And I don't think there's anything wrong with bragging about your own children, either. Parents are hard-wired to love, adore, cherish, and follow their children around with cameras. It's what we do.
I love it when I meet another Mom-friend at the park  and she fills me in on all the cool things her son/daughter has been doing lately. It's the best feeling ever to be around other Moms who appreciate and adore their children, too.

To adore my children today I am writing a little about each one of them, from my heart:

Our 6 year old, Zadok,  is honest and pure in everything he does and says. He has a natural quality of doing the right thing at the right time, and is a righteous example to his younger brothers. I call him "my little watch-tower" because he watches over everyone in this family. He knows when his brothers are sad or upset, and tries to help them, or comes to tell me immediately.  I love this about him.
He gets so excited about learning new things,  and then spends weeks talking about them non-stop. He writes stories, makes videos, acts out dramatic plays, and creates artwork surrounding his interests, (without being assigned). His creativity comes naturally because that's who he is. He loves to read, and loves to learn about computers. He has endless questions, but also has endless answers. He makes up creative games, and gets our whole family thinking. He is also handsome, and strong, and very intelligent. He is a beautiful soul and I love him. I  love that he still wakes up frequently to come snuggle in bed with Micah and I, where I get to smell his soft hair,  and remember back to when he was a just a baby.








Reading his favorite books at the park.

Strumming his guitar on a happy morning.

Our 4 year old, Odin,  is hilarious and cute as can be. He makes us laugh constantly.  He loves to be loud, silly, goofy, and crazy, most of the time! He always has a song to sing, or a joke to tell. He dances, and jumps, and laughs through life, with his blond curls flying!  Where his older brother is cautious and calculating, Odin is spontaneous and erratic.  He loves to be outside, loves to ride his bike, loves to color and use his hands to make things, and loves discovering plants, trees, and flowers. He is my free-spirit, and I adore him.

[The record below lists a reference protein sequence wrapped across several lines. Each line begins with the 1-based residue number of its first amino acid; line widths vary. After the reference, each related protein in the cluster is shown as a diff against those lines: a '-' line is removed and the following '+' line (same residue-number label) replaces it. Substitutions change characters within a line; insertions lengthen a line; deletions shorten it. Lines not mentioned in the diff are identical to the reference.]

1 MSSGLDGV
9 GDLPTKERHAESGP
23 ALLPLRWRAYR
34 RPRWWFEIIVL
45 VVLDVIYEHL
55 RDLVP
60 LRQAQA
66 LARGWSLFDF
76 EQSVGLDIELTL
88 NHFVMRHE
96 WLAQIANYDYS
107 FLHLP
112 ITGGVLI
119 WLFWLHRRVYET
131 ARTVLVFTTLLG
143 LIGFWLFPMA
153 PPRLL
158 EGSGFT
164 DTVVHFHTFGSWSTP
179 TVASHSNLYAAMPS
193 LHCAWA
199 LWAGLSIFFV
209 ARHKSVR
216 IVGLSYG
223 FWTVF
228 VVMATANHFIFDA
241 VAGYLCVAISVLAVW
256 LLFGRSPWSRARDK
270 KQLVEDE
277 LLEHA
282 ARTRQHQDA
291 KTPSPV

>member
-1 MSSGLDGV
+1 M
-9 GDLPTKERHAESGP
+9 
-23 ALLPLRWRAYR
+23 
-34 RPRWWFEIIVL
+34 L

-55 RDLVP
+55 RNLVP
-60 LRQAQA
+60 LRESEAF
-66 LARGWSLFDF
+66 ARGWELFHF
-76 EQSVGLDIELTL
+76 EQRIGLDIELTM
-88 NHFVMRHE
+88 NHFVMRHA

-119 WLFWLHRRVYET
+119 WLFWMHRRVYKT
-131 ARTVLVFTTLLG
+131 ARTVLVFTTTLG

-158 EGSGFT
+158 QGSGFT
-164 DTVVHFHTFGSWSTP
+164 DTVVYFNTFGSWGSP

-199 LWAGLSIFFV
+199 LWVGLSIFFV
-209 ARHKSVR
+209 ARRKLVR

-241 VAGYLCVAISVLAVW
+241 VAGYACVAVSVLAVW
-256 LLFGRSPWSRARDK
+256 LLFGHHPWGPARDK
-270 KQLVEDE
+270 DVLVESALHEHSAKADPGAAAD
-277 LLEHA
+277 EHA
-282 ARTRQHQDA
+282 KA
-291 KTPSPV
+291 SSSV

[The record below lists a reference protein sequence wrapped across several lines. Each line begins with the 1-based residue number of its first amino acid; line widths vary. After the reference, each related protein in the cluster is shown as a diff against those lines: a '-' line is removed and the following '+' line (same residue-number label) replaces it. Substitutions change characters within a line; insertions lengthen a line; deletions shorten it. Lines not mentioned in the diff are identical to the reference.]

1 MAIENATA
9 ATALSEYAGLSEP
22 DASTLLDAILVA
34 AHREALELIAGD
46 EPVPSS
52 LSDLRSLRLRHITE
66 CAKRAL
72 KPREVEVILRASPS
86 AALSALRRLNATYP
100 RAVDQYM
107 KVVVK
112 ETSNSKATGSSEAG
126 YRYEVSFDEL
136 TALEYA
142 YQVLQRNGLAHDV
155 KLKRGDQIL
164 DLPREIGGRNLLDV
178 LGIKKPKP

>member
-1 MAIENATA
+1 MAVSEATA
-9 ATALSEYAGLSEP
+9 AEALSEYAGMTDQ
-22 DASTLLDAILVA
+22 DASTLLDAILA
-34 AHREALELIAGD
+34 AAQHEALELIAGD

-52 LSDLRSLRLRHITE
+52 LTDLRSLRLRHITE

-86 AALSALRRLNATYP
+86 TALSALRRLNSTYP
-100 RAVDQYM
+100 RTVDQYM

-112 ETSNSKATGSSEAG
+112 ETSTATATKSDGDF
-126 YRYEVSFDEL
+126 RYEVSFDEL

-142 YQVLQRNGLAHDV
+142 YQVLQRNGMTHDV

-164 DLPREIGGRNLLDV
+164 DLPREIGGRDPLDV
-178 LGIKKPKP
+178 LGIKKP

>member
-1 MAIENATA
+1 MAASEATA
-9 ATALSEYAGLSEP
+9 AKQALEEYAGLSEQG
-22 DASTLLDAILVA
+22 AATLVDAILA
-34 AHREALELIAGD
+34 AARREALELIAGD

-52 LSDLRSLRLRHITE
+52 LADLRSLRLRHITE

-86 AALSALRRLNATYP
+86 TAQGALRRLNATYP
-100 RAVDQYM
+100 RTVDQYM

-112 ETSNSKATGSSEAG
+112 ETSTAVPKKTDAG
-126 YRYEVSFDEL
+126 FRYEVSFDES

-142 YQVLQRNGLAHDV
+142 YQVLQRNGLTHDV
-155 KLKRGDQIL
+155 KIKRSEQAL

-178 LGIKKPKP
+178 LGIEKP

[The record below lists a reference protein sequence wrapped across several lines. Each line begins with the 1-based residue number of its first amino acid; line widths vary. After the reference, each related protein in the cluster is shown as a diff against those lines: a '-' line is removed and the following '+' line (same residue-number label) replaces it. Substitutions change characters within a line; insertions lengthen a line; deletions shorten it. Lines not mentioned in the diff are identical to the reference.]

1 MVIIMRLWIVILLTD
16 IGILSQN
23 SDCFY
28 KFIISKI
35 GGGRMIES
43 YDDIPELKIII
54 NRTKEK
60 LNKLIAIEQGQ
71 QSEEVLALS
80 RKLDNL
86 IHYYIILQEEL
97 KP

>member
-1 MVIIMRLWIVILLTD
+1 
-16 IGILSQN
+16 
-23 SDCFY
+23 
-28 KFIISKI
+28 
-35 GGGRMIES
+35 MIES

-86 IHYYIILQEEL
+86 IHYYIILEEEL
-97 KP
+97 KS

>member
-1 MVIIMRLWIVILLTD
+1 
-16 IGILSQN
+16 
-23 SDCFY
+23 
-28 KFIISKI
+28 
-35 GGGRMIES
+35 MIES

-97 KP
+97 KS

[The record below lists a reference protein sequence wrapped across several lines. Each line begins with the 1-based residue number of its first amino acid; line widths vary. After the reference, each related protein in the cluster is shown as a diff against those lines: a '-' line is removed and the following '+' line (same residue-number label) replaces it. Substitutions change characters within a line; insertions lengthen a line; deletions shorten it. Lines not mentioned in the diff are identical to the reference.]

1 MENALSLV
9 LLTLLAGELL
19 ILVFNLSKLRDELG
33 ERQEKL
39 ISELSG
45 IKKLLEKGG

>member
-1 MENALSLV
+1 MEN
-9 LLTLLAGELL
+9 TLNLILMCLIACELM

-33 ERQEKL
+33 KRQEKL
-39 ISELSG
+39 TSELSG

Despite his free-spirited ways, Odin is also very loyal to his older brother, and often follows Zadok's same interests. Anything that Zadok gets excited about, Odin gets excited about, with passion! They make a good team, those two. Odin also has a quiet, soft side, where he is gentle and loving and spiritual. He says the sweetest prayers, always thanking God for his family and the earth.
Odin also gives the best hugs. He is warm, and squishy, and when his little cheeks press up against mine, I melt to pieces.




Hanging in the trees



And that's Odin!

Our 2 year old, Jonah,  is so very sensitive and sweet. He is a toddler of very few words, but when he speaks, it is powerful. He says things with such force and determination, that we can't all help but  stop what we're doing and pay attention to him. "CHOP, CHOP." for scissors. "STUCK!" when he can't get down from his booster chair. "KNOCK KNOCK!,"when he's outside and wants to come in. "HIIIIIIIII!", when he welcomes anyone home. He makes us all laugh with his one-word sentences, and chubby, dimply grin.
He loves his brothers and follows them endlessly, though he'll put up a real fight if they try to harass him. He gives the sweetest hugs and kisses, and loves all things soft and snugly. Just like Linus on Charlie Brown, he carries around a dirty, blue, blankie, everywhere he goes. He loves dogs, and balls, and collecting treasures. He always has a bag full of marbles, a tupperware of buttons. or a box full of something hes' been collecting from around the house.
One particular moment, with Jonah, that touched my heart recently was when I sat down to read him a little book called "Hug" by Jez Alborough. It's the story of a baby monkey that can't find his mother in the jungle. When baby monkey sees all the other animals hugging, he gets sad because he wants a hug, too. When it got to the part in the book, where the monkey got sad, Jonah got little tears in his eyes. He looked at me with big, sad eyes, and trembling lips, pointed to the monkey, and said, "Mom."  We snuggled long and hard after that, and I promised that this Mom will always be around to hug my little Jonah monkey.








He likes to be silly with his Mama!


I'm so, so proud to be the Mama of these three, amazing boys! 

Some-day when they are all grown up, and leave home, and have beards, and like girls, I will be so happy I got to spend this precious time with them. I will always celebrate my children---they are my reason for being a mom, and being a mom has made me better than I ever was. It comes full cycle!


Tuesday, September 18, 2012

Jamie Swim Art